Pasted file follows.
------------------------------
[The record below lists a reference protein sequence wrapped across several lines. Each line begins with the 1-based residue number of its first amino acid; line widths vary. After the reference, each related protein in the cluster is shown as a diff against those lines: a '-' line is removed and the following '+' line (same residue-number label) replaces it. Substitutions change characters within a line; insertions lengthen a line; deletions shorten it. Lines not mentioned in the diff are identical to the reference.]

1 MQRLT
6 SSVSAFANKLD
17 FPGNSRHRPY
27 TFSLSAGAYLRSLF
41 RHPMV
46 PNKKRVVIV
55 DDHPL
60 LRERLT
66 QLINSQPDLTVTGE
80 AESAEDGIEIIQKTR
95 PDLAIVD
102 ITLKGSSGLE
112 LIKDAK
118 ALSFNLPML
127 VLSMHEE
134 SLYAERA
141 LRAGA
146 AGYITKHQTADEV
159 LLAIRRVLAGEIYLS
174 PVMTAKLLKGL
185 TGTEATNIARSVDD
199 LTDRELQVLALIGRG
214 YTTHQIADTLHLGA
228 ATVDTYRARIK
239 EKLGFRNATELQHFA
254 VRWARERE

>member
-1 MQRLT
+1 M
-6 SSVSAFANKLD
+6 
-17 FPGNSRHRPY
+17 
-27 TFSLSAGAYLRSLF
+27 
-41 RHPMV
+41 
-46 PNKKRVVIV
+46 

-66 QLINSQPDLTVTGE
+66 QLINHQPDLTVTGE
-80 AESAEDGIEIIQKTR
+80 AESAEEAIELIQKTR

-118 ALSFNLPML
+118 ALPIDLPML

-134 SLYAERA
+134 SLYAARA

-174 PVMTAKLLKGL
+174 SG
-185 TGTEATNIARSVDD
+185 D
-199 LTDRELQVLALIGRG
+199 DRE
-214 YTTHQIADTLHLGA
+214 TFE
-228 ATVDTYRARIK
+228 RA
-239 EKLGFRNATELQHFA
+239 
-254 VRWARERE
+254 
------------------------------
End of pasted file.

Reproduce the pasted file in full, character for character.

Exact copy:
[The record below lists a reference protein sequence wrapped across several lines. Each line begins with the 1-based residue number of its first amino acid; line widths vary. After the reference, each related protein in the cluster is shown as a diff against those lines: a '-' line is removed and the following '+' line (same residue-number label) replaces it. Substitutions change characters within a line; insertions lengthen a line; deletions shorten it. Lines not mentioned in the diff are identical to the reference.]

1 MQRLT
6 SSVSAFANKLD
17 FPGNSRHRPY
27 TFSLSAGAYLRSLF
41 RHPMV
46 PNKKRVVIV
55 DDHPL
60 LRERLT
66 QLINSQPDLTVTGE
80 AESAEDGIEIIQKTR
95 PDLAIVD
102 ITLKGSSGLE
112 LIKDAK
118 ALSFNLPML
127 VLSMHEE
134 SLYAERA
141 LRAGA
146 AGYITKHQTADEV
159 LLAIRRVLAGEIYLS
174 PVMTAKLLKGL
185 TGTEATNIARSVDD
199 LTDRELQVLALIGRG
214 YTTHQIADTLHLGA
228 ATVDTYRARIK
239 EKLGFRNATELQHFA
254 VRWARERE

>member
-1 MQRLT
+1 M
-6 SSVSAFANKLD
+6 
-17 FPGNSRHRPY
+17 
-27 TFSLSAGAYLRSLF
+27 
-41 RHPMV
+41 
-46 PNKKRVVIV
+46 

-66 QLINSQPDLTVTGE
+66 QLINHQPDLTVTGE
-80 AESAEDGIEIIQKTR
+80 AESAEEAIELIQKTR

-118 ALSFNLPML
+118 ALPIDLPML

-134 SLYAERA
+134 SLYAARA

-174 PVMTAKLLKGL
+174 SG
-185 TGTEATNIARSVDD
+185 D
-199 LTDRELQVLALIGRG
+199 DRE
-214 YTTHQIADTLHLGA
+214 TFE
-228 ATVDTYRARIK
+228 RA
-239 EKLGFRNATELQHFA
+239 
-254 VRWARERE
+254 